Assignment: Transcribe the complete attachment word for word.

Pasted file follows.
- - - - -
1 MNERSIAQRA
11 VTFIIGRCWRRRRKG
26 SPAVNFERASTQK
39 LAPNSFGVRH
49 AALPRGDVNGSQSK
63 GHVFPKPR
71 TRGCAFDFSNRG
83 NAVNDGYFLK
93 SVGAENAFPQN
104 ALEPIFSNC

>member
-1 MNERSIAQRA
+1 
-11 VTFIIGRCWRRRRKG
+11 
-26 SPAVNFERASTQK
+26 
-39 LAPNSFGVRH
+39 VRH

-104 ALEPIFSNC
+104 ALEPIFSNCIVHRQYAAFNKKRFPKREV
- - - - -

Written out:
1 MNERSIAQRA
11 VTFIIGRCWRRRRKG
26 SPAVNFERASTQK
39 LAPNSFGVRH
49 AALPRGDVNGSQSK
63 GHVFPKPR
71 TRGCAFDFSNRG
83 NAVNDGYFLK
93 SVGAENAFPQN
104 ALEPIFSNC

>member
-1 MNERSIAQRA
+1 
-11 VTFIIGRCWRRRRKG
+11 
-26 SPAVNFERASTQK
+26 
-39 LAPNSFGVRH
+39 VRH

-104 ALEPIFSNC
+104 ALEPIFSNCIVHRQYAAFNKKRFPKREV